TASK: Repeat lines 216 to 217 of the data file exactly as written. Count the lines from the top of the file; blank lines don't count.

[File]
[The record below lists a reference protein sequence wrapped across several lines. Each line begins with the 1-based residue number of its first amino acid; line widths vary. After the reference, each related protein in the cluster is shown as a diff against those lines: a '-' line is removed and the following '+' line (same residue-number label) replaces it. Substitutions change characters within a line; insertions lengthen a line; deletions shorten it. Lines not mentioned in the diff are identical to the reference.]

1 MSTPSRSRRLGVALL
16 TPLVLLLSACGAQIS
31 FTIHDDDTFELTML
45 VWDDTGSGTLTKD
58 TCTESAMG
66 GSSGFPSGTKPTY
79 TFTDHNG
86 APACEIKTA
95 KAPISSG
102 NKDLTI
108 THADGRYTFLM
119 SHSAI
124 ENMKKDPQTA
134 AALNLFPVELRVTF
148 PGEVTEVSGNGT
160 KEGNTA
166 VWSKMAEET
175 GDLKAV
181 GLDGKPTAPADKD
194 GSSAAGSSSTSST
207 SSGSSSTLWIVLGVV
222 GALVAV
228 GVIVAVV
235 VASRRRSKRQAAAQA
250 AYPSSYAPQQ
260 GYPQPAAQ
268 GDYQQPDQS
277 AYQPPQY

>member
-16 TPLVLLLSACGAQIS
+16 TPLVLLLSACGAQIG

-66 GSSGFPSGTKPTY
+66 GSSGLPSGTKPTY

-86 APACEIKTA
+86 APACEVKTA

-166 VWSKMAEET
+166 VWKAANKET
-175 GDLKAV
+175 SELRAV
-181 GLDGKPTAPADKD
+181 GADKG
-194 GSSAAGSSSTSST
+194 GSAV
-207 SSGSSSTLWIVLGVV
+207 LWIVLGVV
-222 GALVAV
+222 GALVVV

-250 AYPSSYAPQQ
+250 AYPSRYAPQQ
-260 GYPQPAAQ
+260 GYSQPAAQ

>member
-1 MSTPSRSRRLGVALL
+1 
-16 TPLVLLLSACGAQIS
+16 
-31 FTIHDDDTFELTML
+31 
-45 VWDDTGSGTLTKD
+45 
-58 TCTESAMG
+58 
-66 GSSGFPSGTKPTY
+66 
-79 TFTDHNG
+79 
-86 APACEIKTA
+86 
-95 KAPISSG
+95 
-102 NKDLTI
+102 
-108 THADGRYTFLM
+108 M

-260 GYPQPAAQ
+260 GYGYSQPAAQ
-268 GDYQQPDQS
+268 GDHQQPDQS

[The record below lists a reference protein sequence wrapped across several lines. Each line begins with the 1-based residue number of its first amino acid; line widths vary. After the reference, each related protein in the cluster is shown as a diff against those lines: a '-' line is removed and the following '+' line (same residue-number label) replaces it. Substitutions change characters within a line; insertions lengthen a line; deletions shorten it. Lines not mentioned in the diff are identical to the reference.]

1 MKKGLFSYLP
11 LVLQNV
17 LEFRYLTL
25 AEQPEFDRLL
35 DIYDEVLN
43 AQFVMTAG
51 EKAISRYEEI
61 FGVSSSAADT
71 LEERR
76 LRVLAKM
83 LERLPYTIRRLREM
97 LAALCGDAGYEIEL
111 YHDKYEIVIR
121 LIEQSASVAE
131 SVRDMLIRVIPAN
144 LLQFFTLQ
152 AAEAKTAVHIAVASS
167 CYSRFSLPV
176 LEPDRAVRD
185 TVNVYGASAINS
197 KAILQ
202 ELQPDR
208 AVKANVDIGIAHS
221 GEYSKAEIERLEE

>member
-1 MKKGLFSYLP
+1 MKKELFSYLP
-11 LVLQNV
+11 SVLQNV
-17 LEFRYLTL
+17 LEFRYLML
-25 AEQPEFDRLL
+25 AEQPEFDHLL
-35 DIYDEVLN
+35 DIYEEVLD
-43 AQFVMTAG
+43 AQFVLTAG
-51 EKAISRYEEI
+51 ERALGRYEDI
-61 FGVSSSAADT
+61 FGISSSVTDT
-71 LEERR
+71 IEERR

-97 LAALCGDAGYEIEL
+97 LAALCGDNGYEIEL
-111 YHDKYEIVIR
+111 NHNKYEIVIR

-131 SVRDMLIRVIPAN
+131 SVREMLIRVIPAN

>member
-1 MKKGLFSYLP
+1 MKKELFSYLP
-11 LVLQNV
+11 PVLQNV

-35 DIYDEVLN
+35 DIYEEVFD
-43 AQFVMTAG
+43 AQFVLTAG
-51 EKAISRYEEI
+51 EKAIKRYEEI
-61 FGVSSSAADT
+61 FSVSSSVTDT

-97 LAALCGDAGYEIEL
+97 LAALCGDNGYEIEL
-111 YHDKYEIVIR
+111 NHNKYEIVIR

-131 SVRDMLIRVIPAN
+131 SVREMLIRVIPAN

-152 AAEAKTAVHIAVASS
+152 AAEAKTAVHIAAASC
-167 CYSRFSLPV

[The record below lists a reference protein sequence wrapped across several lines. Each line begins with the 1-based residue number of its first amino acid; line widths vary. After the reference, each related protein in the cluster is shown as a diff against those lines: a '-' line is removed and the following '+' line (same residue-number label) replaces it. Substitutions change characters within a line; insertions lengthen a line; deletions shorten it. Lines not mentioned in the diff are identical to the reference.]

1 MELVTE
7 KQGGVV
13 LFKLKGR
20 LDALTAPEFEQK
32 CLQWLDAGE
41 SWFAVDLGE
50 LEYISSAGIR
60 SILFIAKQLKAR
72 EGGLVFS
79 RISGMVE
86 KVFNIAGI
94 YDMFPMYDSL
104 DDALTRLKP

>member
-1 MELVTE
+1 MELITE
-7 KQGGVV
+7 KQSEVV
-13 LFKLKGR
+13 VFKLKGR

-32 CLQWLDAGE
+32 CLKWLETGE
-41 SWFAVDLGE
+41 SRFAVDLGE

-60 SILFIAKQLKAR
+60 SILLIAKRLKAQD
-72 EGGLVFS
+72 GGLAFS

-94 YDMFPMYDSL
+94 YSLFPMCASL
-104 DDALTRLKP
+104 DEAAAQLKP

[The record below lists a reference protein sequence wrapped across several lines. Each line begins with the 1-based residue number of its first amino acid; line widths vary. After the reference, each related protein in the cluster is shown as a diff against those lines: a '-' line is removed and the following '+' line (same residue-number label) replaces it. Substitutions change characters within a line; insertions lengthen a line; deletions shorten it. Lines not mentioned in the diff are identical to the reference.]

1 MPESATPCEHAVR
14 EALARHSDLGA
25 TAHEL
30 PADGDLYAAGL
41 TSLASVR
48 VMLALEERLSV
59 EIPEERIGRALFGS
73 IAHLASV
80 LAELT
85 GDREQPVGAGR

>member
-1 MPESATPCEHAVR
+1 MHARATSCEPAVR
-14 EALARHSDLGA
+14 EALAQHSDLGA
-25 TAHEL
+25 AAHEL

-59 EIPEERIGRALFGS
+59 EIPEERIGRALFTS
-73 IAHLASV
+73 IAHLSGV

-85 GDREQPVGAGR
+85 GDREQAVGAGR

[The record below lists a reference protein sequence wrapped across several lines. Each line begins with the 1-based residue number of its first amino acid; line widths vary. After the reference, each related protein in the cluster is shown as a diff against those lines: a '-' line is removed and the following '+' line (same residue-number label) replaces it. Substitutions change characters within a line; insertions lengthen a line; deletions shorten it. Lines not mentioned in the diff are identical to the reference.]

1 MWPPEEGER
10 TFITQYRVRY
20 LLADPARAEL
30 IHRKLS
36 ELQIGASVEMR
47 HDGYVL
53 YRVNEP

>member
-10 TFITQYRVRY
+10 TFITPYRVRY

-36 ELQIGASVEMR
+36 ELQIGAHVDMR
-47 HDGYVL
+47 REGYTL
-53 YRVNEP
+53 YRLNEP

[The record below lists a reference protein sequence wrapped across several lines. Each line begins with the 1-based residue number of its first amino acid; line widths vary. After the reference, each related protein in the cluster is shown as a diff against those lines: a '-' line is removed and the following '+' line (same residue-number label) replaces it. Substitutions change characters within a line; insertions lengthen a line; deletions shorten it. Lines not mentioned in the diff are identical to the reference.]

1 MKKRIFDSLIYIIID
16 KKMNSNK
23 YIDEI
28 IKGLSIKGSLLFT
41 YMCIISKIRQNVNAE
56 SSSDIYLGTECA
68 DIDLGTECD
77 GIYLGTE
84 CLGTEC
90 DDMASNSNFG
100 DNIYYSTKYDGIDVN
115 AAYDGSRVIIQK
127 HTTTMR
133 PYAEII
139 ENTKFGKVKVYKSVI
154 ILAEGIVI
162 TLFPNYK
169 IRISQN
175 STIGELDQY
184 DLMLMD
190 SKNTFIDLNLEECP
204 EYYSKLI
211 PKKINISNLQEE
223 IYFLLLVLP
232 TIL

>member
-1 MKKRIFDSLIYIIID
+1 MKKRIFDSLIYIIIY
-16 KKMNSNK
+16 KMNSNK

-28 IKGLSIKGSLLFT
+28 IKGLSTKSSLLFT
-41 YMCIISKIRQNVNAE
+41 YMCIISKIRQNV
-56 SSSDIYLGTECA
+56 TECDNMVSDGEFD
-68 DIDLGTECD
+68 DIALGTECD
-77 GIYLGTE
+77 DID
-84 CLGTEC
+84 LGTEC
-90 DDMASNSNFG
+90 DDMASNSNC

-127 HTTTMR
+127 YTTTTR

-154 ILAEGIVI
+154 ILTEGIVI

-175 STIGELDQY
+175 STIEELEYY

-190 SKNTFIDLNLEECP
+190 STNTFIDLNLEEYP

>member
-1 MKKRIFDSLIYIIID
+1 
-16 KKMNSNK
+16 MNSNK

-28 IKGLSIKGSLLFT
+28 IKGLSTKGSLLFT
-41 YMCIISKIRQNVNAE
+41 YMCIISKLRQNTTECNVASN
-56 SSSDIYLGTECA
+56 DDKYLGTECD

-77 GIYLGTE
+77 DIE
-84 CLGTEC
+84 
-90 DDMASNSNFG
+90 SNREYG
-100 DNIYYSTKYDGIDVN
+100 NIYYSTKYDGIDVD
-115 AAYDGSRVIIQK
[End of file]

53 YRVNEP

>member